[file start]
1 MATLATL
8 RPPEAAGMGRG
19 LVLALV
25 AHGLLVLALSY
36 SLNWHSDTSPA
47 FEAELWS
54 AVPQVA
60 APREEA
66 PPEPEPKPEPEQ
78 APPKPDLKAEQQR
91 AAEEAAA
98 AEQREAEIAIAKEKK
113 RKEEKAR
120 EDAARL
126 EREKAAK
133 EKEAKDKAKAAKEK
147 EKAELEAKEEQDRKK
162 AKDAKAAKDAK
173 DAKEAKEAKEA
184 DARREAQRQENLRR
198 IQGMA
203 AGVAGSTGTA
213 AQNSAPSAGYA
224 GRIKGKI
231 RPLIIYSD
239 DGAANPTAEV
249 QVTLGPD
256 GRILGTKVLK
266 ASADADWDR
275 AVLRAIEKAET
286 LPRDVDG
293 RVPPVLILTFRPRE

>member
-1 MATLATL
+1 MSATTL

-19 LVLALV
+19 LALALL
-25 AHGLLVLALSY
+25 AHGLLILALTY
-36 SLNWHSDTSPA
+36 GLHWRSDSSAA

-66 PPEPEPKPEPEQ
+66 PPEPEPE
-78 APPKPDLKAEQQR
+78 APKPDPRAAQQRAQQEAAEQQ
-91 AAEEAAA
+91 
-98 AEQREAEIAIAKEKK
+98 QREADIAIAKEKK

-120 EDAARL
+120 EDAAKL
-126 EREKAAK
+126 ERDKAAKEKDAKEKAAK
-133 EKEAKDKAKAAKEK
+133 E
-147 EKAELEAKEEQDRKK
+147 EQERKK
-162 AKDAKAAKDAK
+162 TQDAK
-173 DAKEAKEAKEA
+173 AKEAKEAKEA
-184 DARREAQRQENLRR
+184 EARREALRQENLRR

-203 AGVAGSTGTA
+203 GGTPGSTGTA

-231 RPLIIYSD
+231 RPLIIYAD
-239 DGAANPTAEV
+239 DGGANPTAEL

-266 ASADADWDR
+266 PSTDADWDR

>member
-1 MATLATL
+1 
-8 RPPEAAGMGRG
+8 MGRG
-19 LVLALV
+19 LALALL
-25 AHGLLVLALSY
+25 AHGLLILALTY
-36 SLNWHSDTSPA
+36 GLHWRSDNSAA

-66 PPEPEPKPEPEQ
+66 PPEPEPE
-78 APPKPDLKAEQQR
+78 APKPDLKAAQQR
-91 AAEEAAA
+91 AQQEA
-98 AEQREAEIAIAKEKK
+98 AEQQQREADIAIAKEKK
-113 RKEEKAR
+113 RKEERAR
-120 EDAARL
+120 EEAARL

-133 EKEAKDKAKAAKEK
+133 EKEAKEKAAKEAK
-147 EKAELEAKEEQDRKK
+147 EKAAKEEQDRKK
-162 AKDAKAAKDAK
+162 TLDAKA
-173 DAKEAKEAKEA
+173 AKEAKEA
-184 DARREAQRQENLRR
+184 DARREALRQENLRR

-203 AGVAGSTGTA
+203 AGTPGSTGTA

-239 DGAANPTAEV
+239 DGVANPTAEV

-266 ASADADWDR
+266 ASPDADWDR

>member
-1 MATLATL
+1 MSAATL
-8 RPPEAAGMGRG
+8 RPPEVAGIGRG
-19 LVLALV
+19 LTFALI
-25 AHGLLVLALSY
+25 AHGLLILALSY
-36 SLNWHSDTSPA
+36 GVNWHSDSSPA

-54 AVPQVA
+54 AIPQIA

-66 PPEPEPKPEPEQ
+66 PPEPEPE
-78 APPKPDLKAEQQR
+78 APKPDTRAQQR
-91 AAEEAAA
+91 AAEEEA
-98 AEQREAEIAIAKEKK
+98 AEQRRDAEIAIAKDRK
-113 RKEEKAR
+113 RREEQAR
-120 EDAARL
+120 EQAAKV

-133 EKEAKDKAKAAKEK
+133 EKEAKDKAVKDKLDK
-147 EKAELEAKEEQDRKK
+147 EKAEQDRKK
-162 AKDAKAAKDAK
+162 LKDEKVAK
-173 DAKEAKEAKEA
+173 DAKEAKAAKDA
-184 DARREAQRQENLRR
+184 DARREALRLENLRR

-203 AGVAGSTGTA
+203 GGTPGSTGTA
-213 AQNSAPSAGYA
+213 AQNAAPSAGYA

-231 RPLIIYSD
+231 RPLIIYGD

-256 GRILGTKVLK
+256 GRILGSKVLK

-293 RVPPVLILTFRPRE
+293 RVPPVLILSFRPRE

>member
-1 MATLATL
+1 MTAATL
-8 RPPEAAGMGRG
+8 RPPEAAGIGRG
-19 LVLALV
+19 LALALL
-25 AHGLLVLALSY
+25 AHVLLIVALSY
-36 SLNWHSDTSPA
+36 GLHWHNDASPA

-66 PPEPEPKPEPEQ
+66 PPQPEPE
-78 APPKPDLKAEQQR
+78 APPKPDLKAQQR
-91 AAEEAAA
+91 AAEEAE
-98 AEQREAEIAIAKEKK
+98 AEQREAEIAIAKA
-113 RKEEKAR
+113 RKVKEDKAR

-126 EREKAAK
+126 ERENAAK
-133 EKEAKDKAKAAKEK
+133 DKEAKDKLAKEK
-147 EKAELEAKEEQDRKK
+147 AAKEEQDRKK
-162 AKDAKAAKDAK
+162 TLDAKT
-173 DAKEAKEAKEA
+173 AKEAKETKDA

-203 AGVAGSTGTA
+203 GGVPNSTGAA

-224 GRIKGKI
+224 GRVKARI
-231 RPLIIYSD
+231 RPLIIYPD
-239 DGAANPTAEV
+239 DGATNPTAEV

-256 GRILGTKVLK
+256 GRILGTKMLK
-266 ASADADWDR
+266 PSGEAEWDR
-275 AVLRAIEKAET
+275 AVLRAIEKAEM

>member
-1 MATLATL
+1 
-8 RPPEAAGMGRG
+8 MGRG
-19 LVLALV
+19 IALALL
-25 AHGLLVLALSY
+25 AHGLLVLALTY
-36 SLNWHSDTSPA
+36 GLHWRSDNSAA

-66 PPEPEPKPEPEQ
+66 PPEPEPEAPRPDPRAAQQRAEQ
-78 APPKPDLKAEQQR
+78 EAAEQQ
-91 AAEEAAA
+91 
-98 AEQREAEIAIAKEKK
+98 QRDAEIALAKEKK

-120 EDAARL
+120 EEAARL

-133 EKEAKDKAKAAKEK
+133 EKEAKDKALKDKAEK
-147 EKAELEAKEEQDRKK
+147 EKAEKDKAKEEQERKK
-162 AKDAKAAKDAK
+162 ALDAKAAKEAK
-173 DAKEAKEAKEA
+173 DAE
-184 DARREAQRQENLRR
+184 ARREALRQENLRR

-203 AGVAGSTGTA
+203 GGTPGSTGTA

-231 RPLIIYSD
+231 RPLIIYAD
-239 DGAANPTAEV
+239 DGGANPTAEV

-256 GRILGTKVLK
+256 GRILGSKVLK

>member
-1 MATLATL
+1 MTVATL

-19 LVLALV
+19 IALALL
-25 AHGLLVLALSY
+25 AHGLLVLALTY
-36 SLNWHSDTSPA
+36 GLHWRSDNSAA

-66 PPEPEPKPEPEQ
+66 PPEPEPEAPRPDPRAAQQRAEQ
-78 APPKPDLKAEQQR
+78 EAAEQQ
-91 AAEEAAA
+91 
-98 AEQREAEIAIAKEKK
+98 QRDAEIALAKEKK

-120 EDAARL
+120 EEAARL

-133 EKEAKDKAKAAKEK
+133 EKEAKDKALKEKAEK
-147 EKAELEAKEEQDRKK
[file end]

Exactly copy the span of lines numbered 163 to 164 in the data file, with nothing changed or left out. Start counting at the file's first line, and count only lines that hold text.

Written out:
-25 AHGLLVLALSY
+25 AHVLLIVALSY